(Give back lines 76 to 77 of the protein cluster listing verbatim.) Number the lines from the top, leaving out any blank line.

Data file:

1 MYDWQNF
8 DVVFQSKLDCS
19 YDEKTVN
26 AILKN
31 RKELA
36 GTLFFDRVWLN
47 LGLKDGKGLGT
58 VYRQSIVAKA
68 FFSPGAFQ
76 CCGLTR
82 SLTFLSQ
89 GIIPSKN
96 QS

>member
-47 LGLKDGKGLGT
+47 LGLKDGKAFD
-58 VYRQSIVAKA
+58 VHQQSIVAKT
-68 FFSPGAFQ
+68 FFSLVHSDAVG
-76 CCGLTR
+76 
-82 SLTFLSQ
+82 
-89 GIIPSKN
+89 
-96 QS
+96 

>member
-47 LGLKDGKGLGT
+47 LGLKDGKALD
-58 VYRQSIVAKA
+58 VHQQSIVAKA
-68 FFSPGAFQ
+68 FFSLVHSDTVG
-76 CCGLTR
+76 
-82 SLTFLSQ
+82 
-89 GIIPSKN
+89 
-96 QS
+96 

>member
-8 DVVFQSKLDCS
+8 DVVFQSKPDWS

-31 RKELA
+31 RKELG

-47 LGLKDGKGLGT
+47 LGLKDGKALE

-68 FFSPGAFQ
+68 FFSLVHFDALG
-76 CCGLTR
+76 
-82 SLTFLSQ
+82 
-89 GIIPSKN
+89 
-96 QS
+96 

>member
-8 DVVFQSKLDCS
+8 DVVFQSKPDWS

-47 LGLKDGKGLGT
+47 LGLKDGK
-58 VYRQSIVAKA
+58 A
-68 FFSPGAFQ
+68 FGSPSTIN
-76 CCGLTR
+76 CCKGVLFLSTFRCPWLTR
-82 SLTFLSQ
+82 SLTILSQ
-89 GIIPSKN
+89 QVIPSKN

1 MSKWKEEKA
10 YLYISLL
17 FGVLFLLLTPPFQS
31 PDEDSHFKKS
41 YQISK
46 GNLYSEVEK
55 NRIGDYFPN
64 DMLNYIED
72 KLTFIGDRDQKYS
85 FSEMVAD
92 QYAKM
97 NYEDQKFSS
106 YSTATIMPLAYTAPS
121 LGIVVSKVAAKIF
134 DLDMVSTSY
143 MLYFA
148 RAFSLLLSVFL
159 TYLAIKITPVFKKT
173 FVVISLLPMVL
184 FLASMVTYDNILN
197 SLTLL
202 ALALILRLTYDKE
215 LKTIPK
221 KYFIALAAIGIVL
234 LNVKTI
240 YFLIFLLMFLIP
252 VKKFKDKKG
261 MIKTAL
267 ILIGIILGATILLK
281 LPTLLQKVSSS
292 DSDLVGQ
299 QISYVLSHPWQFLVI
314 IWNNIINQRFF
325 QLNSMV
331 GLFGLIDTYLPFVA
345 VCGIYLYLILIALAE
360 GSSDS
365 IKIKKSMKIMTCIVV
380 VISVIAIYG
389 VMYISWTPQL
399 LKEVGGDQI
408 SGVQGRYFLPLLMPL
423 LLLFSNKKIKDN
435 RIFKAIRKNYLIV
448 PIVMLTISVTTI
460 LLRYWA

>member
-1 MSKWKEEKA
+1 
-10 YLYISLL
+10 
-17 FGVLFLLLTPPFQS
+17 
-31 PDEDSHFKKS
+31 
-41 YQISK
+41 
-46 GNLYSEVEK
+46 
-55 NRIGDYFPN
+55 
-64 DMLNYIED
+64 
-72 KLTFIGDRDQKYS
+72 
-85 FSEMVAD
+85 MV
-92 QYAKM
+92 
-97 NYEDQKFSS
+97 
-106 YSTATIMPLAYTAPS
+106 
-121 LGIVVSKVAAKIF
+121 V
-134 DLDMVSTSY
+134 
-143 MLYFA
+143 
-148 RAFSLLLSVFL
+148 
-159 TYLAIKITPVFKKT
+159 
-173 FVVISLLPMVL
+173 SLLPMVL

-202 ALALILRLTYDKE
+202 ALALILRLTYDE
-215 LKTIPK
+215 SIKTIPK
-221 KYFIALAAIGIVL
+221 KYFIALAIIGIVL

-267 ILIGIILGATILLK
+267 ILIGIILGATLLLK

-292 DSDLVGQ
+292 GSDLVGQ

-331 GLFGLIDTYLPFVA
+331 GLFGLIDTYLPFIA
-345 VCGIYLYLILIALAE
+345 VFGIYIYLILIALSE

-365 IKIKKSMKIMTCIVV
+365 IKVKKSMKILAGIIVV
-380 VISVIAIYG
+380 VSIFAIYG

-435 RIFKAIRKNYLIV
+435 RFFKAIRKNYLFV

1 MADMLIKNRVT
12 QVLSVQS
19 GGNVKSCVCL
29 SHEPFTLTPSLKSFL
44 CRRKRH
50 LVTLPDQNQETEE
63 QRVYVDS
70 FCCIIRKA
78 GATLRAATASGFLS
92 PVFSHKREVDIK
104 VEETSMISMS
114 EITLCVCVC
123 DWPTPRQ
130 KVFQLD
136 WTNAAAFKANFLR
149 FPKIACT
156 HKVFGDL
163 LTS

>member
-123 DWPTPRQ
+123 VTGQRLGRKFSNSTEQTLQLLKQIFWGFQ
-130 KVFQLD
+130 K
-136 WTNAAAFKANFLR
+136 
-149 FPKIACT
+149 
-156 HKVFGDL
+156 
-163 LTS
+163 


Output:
1 MSKWKEEKA
10 YLYISLL